Tokyo Games 2020: How Vishnu Saravanan fought the rough waters

After gaining confidence from Tokyo Olympics, India's top sailor Vishnu is looking forward to Paris 2024.

Vishnu Saravanan of India in action at the Tokyo Olympics.   -  REUTERS

India's top sailor Vishnu Saravanan felt his experience of training with world-class sailors for the last three years has helped him finish 20th overall among 35 fleets on Friday.

"Finishing in the top 10 in the last two races was my aim. But I am more than thrilled to have finished third in race 9," he told Sportstar from Tokyo.

Training in Malta from 2018 under coach Alexandr Denisiuc, with experienced sailors such as Rio Olympic silver medallist Tonci Stipanovic and Pavlos Kintodes for company, enabled him to hone his skills better. "It was an eye-opener training at Malta. I learnt a lot of things about my boat and a lot of technical and tactical stuff. I thank each one of them," said Vishnu, while adding that his performance in his maiden Olympics has made him more confident towards the Paris Games in 2024.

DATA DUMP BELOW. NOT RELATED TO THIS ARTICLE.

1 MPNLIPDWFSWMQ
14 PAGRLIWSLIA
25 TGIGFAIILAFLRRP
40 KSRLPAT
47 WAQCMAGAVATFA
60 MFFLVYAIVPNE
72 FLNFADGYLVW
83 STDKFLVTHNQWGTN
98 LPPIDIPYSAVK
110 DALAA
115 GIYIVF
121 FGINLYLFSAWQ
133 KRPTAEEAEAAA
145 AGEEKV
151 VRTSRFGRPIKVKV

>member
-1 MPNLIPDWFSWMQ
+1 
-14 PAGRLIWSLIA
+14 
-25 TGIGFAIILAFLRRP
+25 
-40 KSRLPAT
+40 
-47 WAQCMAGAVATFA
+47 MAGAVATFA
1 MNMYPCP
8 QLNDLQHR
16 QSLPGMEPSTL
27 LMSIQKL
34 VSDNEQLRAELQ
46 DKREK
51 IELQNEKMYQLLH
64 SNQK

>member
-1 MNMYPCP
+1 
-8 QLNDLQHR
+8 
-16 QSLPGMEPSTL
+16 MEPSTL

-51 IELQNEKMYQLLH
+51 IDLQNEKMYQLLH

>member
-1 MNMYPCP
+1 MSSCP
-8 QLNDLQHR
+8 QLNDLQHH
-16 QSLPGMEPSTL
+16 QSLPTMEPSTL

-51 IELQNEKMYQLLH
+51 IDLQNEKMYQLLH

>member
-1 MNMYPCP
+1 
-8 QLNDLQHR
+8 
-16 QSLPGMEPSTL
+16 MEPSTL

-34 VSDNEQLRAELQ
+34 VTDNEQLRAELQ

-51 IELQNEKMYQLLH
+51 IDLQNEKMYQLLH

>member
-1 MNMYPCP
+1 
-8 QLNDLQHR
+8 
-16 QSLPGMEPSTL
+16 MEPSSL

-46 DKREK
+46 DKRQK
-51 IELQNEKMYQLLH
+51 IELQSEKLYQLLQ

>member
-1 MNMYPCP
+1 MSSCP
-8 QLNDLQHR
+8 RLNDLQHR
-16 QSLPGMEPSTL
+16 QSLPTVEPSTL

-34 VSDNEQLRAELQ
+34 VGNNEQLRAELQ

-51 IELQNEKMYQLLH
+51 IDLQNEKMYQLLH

READ:  Sailing at Tokyo Olympics: Vishnu Saravanan ends campaign on a high, secures third place in Race 9

The 22-year-old earned the respect of top European sailors in Tokyo. "They (European sailors) are very focused and intense. If you lose focus, it will cost you a lot of distance, which is then difficult to make up," he said. 

Born in Vellore and brought up in Mumbai since he was seven years old, Vishnu learnt sailing at Army Yachting Node as his father Saravanan was an Asian-level windsurfer. 

With the best facility at the Army, Vishnu picked up the sport quickly and started to shine in most of the National Optimist championships. He was introduced to laser boats in 2016.

In a few years, Vishnu will be ready to challenge the best in the business.

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